DUBLIN: Irish lawmakers voted on Friday to back controversial new legislation that will allow abortion in limited cases, after the death last year of an Indian woman because of complications from her pregnancy.
One junior minister quit her post after voting against the bill, the focus of bitter debate in mainly Catholic Ireland. She faces exclusion from the ruling Fine Gael party.
Weary lawmakers voted through the bill, by 127 to 31 against, after marathon discussions on 165 amendments.
The bill will now go to a vote in the upper house, where the government has a majority.
Abortion laws in Ireland became the focus of global attention and intense debate following the death of 31-year-old Indian woman Savita Halappanavar in a Galway hospital in October.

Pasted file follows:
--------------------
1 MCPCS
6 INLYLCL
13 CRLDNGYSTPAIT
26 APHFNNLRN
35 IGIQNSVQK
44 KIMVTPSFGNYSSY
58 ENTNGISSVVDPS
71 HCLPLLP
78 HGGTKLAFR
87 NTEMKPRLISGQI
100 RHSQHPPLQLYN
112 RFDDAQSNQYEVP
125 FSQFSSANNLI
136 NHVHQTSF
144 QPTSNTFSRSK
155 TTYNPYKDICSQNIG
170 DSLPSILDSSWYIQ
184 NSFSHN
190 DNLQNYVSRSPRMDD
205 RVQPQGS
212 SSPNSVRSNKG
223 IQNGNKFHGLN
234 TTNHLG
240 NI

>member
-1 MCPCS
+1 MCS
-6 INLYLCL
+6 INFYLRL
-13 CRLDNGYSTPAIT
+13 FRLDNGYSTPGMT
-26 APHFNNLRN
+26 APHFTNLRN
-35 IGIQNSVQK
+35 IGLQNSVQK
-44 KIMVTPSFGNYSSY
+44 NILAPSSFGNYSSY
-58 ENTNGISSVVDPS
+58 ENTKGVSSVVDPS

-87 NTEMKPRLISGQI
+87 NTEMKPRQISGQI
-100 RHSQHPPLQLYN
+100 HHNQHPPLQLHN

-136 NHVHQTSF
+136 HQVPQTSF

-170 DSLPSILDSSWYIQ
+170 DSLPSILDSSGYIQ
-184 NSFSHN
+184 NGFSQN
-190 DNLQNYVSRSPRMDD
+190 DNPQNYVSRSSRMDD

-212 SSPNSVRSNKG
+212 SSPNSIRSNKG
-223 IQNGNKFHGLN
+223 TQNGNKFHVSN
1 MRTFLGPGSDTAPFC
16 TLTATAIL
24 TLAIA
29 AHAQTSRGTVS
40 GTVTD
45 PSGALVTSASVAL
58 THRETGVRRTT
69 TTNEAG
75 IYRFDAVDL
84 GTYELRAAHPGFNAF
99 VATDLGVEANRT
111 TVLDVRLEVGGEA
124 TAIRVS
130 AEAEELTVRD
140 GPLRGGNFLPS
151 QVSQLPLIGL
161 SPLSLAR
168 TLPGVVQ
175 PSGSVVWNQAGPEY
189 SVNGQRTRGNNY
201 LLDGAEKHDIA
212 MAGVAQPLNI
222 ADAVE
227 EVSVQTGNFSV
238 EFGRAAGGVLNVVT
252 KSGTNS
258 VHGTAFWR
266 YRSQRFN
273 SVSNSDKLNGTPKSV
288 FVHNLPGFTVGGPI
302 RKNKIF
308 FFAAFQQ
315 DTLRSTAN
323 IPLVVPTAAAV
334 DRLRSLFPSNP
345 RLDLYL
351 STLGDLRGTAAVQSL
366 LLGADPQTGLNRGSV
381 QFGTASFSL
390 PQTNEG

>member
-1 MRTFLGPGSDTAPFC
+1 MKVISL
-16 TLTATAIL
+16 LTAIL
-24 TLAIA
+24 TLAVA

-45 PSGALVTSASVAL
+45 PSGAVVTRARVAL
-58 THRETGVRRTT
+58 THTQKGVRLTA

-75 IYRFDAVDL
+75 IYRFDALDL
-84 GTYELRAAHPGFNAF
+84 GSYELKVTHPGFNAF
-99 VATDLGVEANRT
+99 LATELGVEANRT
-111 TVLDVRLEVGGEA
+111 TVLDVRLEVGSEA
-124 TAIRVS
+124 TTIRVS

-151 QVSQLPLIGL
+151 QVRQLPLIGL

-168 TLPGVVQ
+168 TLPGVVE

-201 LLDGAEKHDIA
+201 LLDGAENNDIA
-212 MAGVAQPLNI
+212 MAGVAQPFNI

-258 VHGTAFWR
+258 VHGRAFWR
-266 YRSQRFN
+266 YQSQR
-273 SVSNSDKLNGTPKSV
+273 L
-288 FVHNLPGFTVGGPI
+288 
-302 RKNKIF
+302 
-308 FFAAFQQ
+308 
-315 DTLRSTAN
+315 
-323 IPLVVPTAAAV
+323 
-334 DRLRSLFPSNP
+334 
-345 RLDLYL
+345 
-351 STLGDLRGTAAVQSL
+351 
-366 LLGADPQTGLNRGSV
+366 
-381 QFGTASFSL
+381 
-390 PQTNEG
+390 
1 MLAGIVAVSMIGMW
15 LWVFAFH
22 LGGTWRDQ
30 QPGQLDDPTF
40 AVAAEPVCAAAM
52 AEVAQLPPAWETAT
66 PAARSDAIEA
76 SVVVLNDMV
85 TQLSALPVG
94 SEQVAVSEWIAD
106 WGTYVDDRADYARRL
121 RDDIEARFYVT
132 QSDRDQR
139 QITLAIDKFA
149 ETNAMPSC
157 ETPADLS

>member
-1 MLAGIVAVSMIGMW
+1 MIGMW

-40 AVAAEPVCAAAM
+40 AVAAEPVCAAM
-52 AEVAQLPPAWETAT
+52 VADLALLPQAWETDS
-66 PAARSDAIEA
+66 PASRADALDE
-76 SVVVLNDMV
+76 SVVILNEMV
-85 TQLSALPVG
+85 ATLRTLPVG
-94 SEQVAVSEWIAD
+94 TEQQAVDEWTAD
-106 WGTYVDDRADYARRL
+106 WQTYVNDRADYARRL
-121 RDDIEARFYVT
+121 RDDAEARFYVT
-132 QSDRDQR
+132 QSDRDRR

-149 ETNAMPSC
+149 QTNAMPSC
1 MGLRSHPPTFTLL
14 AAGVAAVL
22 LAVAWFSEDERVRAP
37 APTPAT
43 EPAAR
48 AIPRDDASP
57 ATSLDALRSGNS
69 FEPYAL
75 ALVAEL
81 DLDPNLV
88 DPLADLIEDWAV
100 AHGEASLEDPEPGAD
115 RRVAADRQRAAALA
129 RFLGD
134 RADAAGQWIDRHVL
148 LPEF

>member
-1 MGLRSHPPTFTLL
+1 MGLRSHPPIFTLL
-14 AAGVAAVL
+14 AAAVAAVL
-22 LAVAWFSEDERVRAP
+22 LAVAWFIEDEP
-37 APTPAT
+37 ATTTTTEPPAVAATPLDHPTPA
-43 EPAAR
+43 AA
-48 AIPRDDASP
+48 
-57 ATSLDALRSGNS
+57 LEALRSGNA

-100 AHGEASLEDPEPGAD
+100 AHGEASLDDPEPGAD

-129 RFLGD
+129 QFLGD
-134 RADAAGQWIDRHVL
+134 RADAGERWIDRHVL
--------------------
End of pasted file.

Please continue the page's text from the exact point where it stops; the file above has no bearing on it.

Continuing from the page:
Halappanavar had sought a termination when told she was miscarrying, but the request was refused as her life was not at risk at the time. She died of blood poisoning days after miscarrying.
The intense media attention and public outrage following Halappanavar’s death encouraged Dublin to introduce legal clarity, rather than guidelines to deal with the European and Supreme Court rulings.
The Protection of Life During Pregnancy Bill allows for abortion in circumstances where doctors certify there is a real and substantial risk to the life of the mother, as opposed to a risk to her health.